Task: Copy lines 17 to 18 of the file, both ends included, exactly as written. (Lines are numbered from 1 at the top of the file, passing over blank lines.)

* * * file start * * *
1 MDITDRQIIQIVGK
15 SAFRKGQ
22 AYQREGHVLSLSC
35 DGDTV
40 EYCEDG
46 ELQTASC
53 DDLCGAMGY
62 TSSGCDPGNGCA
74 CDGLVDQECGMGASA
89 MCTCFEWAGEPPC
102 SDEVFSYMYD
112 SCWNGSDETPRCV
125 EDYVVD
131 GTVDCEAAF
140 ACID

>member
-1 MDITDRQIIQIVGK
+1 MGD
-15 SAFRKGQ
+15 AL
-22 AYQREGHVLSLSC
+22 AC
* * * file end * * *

-1 MDITDRQIIQIVGK
+1 MGD